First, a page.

Connect to a Windows Computer Remotely Using VNC Connect to a Windows Comp...

Step 1: Set up VNC Server on the remote Windows computer

Some users contacted us saying that their Windows computer does not come with Windows Remote Desktop by default and asked if there is an alternative. The answer is yes. There are many remote access applications on the market and among them there is VNC which is free for less than 5 remote devices.

You can first go to RealVNC and sign up for a free account by providing a valid email address. The email address and password will be used later when you set up the VNC server. After you sign up for the account, you can activate a Home subscription for free.

Then download and install VNC Connect on each remote computer you want to control. During the installation, you can keep all the default options, especially the 'Add An exception to the firewall for VNC Server' option needs to be enabled.

Once the application finishes installing, sign in to the VNC Server app using your RealVNC account credentials (email and password). After signing in, you will see a page asking you to specify a password for VNC Server. This is the password you will use every time when establishing a remote connection.

Remote Desktop

Step 2: Set up Port Forwarding (Port Translation) in the router

Please log into the router website (generally at or at the remote location and go into the 'Port Forwarding' section. Add a new 'Port Forwarding' rule for TCP port 5900 to be forwarded to the internal IP of your remote Windows computer. To get the internal IP address of the device, you may type ipconfig in "cmd.exe". It is usually in the form of "192.168.0.**" or "10.10.*.*".

Port Forwarding for Remote Desktop

NOTE: If you need to connect to several machines behind the same router, you should set up port forwarding for all these machines. Let's suppose machine 1 has an internal IP, machine 2 has an internal IP, and machine 3 has an internal IP We can set up different external ports for different machines as shown in the picture below.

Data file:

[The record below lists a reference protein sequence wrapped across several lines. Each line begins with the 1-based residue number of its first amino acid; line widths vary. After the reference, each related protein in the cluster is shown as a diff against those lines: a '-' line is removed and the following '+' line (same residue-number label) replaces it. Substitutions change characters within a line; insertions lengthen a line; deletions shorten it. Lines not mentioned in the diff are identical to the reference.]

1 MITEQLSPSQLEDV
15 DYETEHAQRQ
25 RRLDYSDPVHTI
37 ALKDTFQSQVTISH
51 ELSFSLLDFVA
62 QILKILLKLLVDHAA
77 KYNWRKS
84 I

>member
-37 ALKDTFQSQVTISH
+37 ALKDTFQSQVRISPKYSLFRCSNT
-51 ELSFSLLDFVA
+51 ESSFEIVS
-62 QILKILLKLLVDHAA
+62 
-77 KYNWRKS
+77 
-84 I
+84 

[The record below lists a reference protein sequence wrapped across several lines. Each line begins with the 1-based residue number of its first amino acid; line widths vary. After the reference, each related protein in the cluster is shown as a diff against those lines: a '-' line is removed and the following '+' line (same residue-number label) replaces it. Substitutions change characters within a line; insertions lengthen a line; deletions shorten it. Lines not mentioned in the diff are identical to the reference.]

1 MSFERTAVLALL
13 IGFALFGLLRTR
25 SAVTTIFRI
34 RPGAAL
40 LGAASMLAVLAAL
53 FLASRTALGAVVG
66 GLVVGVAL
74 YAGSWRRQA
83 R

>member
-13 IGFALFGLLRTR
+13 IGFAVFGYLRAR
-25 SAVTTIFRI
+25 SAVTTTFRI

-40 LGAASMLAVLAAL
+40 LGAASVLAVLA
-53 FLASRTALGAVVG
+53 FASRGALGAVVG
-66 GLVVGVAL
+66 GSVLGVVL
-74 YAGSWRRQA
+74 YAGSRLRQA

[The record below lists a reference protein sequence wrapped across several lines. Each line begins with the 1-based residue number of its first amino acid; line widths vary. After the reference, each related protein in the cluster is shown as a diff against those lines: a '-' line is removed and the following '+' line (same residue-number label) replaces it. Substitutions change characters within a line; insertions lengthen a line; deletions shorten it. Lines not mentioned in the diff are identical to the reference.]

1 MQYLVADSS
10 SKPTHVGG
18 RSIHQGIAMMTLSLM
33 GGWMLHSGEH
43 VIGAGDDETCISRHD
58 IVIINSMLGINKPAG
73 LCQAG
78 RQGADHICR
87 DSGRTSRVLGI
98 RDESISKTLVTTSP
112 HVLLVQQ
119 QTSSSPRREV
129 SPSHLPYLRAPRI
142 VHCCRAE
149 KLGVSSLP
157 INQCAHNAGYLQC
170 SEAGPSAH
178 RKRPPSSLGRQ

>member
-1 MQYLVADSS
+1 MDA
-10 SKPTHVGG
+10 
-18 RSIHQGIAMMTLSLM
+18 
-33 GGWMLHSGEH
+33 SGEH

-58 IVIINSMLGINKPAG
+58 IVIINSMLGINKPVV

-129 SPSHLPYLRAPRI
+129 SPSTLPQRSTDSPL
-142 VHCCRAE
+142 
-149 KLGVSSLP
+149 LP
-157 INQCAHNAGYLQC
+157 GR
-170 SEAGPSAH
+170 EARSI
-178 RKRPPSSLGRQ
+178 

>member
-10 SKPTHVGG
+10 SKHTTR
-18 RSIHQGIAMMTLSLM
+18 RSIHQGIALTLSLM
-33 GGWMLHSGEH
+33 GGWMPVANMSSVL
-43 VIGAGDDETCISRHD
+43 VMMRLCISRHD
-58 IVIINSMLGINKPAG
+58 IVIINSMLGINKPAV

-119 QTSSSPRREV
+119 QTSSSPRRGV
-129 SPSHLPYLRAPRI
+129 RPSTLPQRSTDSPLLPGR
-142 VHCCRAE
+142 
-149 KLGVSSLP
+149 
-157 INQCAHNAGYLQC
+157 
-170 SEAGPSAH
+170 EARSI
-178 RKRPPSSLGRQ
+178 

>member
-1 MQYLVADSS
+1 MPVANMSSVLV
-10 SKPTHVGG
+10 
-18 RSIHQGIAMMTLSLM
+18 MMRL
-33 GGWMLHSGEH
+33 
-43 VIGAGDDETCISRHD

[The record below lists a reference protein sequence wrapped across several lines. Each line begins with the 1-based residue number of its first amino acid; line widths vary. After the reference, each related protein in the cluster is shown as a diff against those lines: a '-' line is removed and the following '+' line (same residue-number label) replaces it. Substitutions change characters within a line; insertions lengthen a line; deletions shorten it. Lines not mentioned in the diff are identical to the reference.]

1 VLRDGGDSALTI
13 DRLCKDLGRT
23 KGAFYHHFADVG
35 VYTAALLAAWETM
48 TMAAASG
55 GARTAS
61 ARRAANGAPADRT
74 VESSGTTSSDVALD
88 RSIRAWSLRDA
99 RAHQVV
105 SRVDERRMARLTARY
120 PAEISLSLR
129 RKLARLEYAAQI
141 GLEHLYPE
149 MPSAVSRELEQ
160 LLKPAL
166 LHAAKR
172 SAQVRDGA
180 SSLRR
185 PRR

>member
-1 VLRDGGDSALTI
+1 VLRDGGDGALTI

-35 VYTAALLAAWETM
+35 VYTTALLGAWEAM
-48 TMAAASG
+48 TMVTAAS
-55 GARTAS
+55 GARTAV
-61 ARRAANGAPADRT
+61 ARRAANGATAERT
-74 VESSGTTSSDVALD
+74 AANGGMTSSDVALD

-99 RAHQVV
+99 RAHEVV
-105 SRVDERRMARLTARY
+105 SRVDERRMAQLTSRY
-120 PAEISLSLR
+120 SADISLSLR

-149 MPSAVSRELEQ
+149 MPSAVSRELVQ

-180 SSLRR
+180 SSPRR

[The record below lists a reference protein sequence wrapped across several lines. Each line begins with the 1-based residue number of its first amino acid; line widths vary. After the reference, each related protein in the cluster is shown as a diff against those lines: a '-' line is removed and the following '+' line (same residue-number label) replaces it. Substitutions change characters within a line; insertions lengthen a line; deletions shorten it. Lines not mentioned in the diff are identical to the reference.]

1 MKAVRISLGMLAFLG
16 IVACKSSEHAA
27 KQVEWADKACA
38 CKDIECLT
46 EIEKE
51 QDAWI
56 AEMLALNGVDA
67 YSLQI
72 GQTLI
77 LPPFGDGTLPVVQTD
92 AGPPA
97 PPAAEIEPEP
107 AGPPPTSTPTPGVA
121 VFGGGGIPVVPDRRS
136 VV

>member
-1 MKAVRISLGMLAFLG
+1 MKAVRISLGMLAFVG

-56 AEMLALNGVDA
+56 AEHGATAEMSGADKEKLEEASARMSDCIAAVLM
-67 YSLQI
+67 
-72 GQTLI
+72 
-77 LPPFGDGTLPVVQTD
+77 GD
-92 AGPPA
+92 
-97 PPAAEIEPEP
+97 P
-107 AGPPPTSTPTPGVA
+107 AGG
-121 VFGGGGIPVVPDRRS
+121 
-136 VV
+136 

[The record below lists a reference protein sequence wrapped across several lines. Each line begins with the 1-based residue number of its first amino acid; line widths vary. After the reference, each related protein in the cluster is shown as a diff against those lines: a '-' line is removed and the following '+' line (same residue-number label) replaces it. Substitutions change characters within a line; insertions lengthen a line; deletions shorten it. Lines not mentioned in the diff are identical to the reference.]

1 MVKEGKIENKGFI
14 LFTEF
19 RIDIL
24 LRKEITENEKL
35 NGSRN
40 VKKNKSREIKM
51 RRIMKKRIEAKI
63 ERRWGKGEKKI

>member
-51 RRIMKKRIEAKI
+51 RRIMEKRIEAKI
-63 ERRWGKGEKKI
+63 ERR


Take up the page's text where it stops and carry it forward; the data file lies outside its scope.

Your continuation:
Port Forwarding for Remote Desktop

To see if the port forwarding has been setup correctly, you can use our Port Check network tool to see if the corresponding port is open. If you get a "Success" response from the port check, then your network has been correctly set up.

STEP 3: Map your dynamic IP to a hostname

Internet service providers change your IP address on a regular basis, but with dynamic DNS you can keep your domain pointing at the current IP of your home server or other devices.

You may register a domain name of your own ( and sign up for Dynu Dynamic DNS Service for it or use a free Dynu domain name ( You may refer to this Getting started tutorial for more information.

Download the appropriate client software and run it on the remote Windows computer to keep the hostname mapped to the remote dynamic IP. You may also set up the DDNS service in the router if the router supports it.

Step 4: Download and install VNC Viewer on your local computer

Depending on the operating system of the computer you are using, you may download the appropriate VNC Viewer here. Note that it should be installed on the computer that you use to connect to the remote Windows computer. We have already installed VNC server (VNC Connect) on the remote Windows computer in Step 1.

If the local device is Mac OS or iOS that has Safari browser, there is no need to install VNC viewer and you can simply type in vnc:// in the browser address bar to connect.

STEP 5: Use VNC Viewer to access your remote PC
You should now be able to access your Windows computer remotely using from the internet via VNC Viewer.

Port Forwarding for Remote Desktop

You will be prompted a window asking for a password, which is the VNC password we've set up on the remote Windows computer in Step 1.

Port Forwarding for Remote Desktop

NOTE: In the case of connecting several machines, for machine 1, you can use "", for machine 2, you may use "", and for machine 3, you may use "".